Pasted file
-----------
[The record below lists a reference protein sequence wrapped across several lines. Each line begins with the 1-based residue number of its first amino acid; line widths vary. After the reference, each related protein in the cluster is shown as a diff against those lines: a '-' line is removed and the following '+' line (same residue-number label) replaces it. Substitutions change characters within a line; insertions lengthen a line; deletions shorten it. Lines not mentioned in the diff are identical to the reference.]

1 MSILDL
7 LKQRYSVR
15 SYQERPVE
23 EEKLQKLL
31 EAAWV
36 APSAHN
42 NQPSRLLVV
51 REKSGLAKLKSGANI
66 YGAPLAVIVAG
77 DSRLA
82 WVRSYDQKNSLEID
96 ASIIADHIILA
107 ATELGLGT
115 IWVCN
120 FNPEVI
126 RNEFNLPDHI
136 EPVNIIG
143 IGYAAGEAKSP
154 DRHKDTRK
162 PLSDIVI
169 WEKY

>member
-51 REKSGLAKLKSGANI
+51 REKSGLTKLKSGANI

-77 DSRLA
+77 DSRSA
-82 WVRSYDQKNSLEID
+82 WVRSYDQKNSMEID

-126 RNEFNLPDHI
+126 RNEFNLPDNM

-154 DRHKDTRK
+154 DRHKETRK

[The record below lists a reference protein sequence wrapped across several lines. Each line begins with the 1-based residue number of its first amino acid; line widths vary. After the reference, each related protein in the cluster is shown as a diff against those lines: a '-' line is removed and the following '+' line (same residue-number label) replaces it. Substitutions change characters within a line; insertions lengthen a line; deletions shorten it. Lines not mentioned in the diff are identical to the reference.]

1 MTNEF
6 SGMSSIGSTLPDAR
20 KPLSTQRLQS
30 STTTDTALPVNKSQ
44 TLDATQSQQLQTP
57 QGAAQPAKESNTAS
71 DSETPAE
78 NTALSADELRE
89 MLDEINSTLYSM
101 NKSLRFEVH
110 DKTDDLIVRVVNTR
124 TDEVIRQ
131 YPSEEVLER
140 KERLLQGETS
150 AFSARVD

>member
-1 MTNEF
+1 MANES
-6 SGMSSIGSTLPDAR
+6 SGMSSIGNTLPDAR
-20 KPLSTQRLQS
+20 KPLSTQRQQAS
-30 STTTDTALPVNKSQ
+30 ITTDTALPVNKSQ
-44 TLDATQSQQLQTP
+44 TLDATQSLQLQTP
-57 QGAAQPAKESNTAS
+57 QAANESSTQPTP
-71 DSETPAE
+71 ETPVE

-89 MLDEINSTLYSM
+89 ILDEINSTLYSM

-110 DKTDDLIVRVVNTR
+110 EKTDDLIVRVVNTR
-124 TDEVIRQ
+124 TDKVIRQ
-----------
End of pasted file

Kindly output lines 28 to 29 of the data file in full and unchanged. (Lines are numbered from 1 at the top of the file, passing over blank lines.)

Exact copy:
-82 WVRSYDQKNSLEID
+82 WVRSYDQKNSMEID